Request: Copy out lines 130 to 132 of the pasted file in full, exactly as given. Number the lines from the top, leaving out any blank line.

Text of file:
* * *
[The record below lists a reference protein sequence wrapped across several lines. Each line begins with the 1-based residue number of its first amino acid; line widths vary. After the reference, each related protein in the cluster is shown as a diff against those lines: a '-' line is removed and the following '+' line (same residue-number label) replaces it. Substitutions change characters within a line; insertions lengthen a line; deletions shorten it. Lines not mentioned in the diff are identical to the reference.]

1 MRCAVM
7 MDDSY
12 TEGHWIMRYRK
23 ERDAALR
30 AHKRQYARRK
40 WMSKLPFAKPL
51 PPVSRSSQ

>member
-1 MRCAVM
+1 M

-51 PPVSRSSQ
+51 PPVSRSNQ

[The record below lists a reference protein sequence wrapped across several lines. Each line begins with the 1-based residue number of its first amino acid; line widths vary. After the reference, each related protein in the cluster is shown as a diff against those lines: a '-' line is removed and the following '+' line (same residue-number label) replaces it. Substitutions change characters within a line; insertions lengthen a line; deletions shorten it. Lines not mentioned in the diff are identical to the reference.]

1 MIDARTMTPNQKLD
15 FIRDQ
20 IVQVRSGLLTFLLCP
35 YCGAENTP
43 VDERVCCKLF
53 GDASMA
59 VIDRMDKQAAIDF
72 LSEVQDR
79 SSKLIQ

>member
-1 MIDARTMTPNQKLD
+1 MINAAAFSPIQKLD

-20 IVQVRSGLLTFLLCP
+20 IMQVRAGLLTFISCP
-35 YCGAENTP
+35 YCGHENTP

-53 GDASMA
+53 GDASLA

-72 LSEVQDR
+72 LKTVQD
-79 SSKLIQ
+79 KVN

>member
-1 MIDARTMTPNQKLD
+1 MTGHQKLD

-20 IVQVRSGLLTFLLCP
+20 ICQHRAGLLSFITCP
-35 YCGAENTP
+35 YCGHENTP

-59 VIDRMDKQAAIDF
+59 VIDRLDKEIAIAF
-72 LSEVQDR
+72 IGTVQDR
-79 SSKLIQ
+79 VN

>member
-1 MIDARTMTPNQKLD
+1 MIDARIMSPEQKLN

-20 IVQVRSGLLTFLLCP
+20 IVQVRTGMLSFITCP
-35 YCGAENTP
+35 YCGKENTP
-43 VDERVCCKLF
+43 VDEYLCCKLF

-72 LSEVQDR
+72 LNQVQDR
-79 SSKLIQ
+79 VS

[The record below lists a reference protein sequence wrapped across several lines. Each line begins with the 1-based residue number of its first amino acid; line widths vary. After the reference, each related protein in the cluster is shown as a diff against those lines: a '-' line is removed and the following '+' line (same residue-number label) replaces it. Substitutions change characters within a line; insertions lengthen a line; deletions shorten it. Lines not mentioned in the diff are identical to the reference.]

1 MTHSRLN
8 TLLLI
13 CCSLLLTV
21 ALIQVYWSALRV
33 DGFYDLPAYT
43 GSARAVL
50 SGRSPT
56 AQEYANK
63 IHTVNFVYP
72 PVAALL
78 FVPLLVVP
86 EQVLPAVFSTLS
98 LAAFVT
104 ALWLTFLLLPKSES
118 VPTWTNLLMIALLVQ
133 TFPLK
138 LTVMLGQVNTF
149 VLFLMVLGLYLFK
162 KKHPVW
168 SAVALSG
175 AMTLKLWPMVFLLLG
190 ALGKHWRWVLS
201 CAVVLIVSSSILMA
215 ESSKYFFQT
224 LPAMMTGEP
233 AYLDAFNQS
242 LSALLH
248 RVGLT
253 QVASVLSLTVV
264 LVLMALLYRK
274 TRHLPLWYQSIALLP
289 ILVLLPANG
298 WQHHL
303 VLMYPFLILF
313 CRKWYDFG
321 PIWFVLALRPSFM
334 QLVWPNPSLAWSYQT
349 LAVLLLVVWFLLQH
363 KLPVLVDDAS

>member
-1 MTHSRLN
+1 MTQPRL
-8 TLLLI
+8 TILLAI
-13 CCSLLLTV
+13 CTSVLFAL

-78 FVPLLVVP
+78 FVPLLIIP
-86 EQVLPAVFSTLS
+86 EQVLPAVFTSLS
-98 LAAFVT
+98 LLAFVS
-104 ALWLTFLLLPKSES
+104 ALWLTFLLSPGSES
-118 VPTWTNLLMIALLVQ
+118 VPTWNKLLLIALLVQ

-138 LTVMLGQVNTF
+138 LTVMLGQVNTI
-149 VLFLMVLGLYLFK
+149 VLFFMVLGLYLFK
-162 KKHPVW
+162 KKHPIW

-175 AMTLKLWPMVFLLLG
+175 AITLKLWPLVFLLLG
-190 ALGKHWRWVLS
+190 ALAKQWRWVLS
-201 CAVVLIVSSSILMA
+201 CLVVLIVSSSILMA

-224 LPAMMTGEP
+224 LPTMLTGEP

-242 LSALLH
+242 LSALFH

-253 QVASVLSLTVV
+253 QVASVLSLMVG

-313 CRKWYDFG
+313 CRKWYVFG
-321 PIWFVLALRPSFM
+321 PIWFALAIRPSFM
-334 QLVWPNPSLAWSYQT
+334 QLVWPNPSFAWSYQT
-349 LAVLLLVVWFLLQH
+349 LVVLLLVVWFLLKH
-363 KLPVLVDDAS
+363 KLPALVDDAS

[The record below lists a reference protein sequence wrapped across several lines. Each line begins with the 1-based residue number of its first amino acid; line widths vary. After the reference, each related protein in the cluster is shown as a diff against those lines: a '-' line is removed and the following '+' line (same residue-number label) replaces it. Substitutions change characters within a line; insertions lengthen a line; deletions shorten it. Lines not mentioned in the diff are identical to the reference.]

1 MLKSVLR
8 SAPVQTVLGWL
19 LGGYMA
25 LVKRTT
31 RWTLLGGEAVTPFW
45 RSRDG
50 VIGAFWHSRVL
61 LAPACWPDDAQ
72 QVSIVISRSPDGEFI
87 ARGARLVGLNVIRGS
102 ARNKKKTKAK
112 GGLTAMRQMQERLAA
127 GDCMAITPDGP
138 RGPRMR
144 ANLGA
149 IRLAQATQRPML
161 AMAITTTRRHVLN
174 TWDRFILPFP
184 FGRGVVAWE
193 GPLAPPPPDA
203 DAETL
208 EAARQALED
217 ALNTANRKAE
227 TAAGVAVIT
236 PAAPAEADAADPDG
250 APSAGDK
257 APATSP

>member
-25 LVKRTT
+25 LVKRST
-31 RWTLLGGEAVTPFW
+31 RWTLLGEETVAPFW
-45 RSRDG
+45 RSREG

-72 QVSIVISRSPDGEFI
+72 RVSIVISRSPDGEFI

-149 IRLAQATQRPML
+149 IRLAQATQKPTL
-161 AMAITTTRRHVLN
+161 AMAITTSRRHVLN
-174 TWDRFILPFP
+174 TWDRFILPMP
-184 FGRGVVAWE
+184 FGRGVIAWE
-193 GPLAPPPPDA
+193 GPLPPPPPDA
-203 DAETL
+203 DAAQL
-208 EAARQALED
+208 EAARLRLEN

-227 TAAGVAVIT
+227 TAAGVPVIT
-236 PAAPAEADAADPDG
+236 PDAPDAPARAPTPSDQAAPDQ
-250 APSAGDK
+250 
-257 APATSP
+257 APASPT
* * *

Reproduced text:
-201 CAVVLIVSSSILMA
+201 CLVVLIVSSSILMA

-224 LPAMMTGEP